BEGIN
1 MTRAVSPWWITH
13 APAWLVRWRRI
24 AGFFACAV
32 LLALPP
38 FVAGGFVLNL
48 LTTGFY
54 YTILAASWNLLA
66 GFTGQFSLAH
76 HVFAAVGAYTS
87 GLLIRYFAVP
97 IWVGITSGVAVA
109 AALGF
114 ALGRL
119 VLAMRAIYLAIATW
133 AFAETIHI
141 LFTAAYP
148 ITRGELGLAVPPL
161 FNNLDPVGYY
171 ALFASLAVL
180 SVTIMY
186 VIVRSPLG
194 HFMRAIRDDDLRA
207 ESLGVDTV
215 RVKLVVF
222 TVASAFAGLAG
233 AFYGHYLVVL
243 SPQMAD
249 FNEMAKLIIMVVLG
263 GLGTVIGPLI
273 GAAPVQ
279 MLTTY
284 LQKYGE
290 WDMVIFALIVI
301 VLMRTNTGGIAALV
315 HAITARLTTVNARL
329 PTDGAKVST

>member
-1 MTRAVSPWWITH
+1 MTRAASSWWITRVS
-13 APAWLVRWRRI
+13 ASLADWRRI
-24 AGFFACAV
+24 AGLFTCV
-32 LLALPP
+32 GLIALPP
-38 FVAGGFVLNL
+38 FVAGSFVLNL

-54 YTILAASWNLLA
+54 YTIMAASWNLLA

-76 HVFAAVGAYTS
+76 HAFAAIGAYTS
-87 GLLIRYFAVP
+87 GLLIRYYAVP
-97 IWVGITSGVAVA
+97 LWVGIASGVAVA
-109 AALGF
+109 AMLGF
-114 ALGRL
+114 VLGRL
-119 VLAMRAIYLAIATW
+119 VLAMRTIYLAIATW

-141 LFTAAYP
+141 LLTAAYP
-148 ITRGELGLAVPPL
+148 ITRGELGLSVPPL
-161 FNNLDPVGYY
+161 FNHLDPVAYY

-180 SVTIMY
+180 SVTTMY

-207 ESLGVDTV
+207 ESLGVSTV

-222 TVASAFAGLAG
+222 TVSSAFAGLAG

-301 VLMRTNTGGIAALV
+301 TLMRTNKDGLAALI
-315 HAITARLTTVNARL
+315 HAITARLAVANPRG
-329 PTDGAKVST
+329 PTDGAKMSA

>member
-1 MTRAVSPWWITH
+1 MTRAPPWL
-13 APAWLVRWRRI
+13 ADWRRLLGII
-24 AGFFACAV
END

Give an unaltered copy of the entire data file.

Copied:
1 MTRAVSPWWITH
13 APAWLVRWRRI
24 AGFFACAV
32 LLALPP
38 FVAGGFVLNL
48 LTTGFY
54 YTILAASWNLLA
66 GFTGQFSLAH
76 HVFAAVGAYTS
87 GLLIRYFAVP
97 IWVGITSGVAVA
109 AALGF
114 ALGRL
119 VLAMRAIYLAIATW
133 AFAETIHI
141 LFTAAYP
148 ITRGELGLAVPPL
161 FNNLDPVGYY
171 ALFASLAVL
180 SVTIMY
186 VIVRSPLG
194 HFMRAIRDDDLRA
207 ESLGVDTV
215 RVKLVVF
222 TVASAFAGLAG
233 AFYGHYLVVL
243 SPQMAD
249 FNEMAKLIIMVVLG
263 GLGTVIGPLI
273 GAAPVQ
279 MLTTY
284 LQKYGE
290 WDMVIFALIVI
301 VLMRTNTGGIAALV
315 HAITARLTTVNARL
329 PTDGAKVST

>member
-1 MTRAVSPWWITH
+1 MTRAASSWWITRVS
-13 APAWLVRWRRI
+13 ASLADWRRI
-24 AGFFACAV
+24 AGLFTCV
-32 LLALPP
+32 GLIALPP
-38 FVAGGFVLNL
+38 FVAGSFVLNL

-54 YTILAASWNLLA
+54 YTIMAASWNLLA

-76 HVFAAVGAYTS
+76 HAFAAIGAYTS
-87 GLLIRYFAVP
+87 GLLIRYYAVP
-97 IWVGITSGVAVA
+97 LWVGIASGVAVA
-109 AALGF
+109 AMLGF
-114 ALGRL
+114 VLGRL
-119 VLAMRAIYLAIATW
+119 VLAMRTIYLAIATW

-141 LFTAAYP
+141 LLTAAYP
-148 ITRGELGLAVPPL
+148 ITRGELGLSVPPL
-161 FNNLDPVGYY
+161 FNHLDPVAYY

-180 SVTIMY
+180 SVTTMY

-207 ESLGVDTV
+207 ESLGVSTV

-222 TVASAFAGLAG
+222 TVSSAFAGLAG

-301 VLMRTNTGGIAALV
+301 TLMRTNKDGLAALI
-315 HAITARLTTVNARL
+315 HAITARLAVANPRG
-329 PTDGAKVST
+329 PTDGAKMSA

>member
-1 MTRAVSPWWITH
+1 MTRAPPWL
-13 APAWLVRWRRI
+13 ADWRRLLGII
-24 AGFFACAV